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1980 Chaparral 2K

John Barnard brought proper ground-effect technology into American Indycar racing with his Chaparral 2K for Jim Hall’s Pennzoil-sponsored team.

I grew up designing on a drawing board, right to the end of my time in motor racing, and I’m still on a drawing board today. I’ve designed a lot of cars from scratch, and when I say from scratch I mean a blank piece of paper. Even in today’s age of modern technology, with the various computer systems available, I still cannot see how you can start without a drawing board. I suppose the first thing to say is that I was always interested in cars, not only was I interested in cars, but was interested in things mechanical. I continued my schooling to the age of 23 and I gained an HND (Higher National Diploma) in mechanical engineering. I have to say I did not attend University, but rather Technical College. We didn’t have computers, just slide rules, so I can relate to having done it from the ground up. At the conclusion of my education, I decided to write to various racing car companies, and eventually got a job with Eric Broadley at Lola, and I started off working on Peter Revson’s Can-Am car.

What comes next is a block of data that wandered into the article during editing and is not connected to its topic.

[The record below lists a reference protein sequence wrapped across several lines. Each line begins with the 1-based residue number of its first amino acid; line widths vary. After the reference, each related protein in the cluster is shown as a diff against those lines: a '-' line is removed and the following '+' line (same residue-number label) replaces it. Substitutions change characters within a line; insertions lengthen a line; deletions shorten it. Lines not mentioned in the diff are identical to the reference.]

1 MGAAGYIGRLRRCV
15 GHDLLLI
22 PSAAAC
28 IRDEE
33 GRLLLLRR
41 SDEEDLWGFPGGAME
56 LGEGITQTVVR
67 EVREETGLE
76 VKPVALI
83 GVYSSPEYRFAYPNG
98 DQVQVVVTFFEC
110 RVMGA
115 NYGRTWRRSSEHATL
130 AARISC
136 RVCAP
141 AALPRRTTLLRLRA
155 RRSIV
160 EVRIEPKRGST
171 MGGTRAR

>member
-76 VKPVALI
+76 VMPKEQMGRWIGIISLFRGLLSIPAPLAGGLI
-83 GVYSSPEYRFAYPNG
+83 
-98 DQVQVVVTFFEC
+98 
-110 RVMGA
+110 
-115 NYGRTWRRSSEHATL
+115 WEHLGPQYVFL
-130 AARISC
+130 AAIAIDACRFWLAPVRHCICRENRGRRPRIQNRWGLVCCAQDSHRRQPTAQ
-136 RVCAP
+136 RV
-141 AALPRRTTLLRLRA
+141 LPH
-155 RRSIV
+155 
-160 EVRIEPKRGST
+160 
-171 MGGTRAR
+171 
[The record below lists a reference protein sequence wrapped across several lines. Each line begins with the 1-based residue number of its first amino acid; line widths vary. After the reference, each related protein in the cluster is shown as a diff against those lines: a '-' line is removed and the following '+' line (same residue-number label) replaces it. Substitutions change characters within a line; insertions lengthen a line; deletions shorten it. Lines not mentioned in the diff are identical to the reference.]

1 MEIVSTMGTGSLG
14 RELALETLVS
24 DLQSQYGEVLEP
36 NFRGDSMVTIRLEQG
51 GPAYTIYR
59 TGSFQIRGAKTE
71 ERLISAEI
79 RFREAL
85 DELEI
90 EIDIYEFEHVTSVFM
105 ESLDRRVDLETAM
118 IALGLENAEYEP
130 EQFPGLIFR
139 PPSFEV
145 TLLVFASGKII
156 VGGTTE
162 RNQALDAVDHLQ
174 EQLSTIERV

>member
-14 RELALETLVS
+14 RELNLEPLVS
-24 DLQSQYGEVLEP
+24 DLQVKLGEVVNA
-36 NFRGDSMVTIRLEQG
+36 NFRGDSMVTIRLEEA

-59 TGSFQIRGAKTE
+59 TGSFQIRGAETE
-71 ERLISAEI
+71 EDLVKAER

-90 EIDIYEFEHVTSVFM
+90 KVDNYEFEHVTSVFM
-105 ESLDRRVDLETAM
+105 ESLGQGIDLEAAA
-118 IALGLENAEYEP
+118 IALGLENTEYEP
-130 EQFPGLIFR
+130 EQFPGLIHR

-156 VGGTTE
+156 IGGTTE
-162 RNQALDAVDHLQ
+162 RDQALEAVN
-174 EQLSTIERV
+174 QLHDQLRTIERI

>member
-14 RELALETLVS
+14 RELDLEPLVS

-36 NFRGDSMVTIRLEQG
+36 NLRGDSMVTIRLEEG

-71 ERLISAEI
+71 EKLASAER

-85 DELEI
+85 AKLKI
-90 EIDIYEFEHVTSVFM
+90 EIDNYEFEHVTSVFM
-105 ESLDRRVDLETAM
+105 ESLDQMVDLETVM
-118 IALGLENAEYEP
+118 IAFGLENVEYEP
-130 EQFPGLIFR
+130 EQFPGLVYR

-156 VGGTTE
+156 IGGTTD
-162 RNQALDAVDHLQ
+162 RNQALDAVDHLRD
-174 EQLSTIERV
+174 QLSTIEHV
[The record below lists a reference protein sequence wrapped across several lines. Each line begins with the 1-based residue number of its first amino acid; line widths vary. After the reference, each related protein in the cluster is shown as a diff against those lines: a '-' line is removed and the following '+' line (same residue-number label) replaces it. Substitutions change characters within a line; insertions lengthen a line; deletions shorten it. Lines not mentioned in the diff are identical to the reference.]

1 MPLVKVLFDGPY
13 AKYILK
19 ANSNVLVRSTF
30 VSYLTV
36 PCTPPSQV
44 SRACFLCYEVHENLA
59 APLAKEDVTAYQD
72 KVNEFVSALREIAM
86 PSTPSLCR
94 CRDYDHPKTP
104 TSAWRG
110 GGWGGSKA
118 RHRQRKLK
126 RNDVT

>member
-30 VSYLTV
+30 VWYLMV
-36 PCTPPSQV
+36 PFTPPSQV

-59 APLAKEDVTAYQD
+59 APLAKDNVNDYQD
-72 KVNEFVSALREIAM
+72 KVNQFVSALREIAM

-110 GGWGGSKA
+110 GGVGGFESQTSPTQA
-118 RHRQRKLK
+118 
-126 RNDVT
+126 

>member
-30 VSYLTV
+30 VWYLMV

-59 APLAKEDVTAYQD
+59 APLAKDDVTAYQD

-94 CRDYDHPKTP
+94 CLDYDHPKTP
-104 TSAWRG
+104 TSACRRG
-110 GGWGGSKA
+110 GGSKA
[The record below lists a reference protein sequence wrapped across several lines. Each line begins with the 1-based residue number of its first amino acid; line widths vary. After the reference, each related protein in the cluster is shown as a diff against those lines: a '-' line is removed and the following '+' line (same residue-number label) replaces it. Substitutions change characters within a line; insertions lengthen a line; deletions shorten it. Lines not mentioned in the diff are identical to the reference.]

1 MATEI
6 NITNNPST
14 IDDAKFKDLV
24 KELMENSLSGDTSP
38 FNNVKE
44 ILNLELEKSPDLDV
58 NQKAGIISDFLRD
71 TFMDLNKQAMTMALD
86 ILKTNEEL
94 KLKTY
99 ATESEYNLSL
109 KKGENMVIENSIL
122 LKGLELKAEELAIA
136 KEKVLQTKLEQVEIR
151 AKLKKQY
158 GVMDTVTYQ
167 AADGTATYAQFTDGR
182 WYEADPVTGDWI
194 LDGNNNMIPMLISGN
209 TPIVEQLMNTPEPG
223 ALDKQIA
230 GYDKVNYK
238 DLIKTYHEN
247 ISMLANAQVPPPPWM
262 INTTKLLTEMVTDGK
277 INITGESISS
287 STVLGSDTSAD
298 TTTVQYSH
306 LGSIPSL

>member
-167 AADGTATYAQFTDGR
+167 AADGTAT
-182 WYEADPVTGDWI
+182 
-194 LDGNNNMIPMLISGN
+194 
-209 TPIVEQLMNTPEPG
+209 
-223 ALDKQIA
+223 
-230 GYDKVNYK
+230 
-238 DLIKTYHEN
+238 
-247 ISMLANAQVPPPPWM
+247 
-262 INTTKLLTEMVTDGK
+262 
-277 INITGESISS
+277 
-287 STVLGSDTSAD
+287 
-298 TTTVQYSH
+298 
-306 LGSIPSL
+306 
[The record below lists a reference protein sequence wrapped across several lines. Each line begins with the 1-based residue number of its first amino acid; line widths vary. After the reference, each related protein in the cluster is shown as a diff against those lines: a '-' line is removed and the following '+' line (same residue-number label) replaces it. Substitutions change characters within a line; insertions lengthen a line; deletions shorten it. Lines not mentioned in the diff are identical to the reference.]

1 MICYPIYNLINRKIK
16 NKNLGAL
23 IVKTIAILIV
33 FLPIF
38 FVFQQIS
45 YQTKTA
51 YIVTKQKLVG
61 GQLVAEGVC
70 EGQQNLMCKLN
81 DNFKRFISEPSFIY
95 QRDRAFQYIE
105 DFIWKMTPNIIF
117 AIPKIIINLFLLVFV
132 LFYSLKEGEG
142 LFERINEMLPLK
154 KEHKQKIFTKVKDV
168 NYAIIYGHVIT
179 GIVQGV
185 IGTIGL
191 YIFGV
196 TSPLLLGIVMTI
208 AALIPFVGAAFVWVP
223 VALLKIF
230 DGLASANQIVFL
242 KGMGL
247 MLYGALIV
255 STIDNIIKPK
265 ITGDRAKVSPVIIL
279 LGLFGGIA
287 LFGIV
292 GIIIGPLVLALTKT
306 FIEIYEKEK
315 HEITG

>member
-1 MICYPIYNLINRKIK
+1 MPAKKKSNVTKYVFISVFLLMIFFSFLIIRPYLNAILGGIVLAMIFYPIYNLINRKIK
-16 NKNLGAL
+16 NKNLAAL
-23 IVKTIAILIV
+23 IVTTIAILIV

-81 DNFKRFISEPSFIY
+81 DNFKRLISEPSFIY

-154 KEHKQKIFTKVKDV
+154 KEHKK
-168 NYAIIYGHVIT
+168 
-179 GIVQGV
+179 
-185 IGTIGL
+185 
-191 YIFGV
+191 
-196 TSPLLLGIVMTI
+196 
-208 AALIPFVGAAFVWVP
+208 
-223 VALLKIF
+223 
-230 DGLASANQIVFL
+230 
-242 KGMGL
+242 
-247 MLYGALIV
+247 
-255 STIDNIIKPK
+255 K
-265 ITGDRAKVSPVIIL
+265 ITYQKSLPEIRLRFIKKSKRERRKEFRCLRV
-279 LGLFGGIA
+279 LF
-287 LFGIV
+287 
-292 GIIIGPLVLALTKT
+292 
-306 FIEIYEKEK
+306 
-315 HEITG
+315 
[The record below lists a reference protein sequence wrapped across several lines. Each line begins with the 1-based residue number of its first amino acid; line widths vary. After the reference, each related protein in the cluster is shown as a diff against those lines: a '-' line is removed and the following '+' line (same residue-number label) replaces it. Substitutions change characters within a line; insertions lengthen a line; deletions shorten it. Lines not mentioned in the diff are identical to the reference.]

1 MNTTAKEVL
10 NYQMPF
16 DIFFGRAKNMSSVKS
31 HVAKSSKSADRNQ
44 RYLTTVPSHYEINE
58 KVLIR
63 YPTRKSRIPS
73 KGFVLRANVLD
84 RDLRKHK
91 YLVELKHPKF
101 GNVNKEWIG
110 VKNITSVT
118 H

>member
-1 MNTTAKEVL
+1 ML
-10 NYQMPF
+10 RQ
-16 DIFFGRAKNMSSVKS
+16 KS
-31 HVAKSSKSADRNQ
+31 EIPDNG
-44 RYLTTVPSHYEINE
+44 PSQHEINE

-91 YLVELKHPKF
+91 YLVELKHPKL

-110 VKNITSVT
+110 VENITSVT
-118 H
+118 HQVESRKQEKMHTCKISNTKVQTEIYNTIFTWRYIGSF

After a couple of years, I went to McLaren and worked on the McLaren M23—maybe one of the most successful Grand Prix cars of all time. Despite winning two World Championships, I’d yet to design my greatest racecar—the Chaparral 2K Indycar. Yes, I was also very pleased with the successful 1984 McLaren turbo car, which was fast straight out of the box. However, I look upon the Chaparral as the “greatest” in the terms of it being done at such low cost and meager means, yet winning the 1980 Indy 500—America’s most prestigious motor race. For me, it certainly didn’t come any better than that. I started from the proverbial blank piece of paper and my “office” was simply a drawing board in my dad’s front room, as I’d returned to the UK from the U.S. upon the birth of our first child. Gordon Kimball came over to assist me, we’d worked together at Vel’s Parnelli Jones team, following my move from McLaren. At VPJ, I’d also become immersed in ground effects by adding pieces of plastic to the sides of the car and continued those ideas I’d learned when joining Jim Hall. We built three 2K cars in Luton, England and had them shipped out to Midland, Texas—a real shoestring operation, but successful. One thing that did surprise me about Jim Hall was the lack of his input, he was literally team owner. In terms of design there was no involvement, but in terms of the team there was the finance and his name that brought along companies like Pennzoil and that was it. I remember when the first car went over there he got the mechanics to check it over. He checked the rear bump steer and said, “I don’t know about this rear bump steer.” I asked what the problem was as he seemed to be moving it right out of the range where it would work. It was the things he did and didn’t do, which raised questions about him in my mind. Johnny Rutherford did the business in the race by gaining pole position, leading for around 120 laps and taking the yellow Pennzoil-sponsored car to the flag. It was such a defining moment in my career.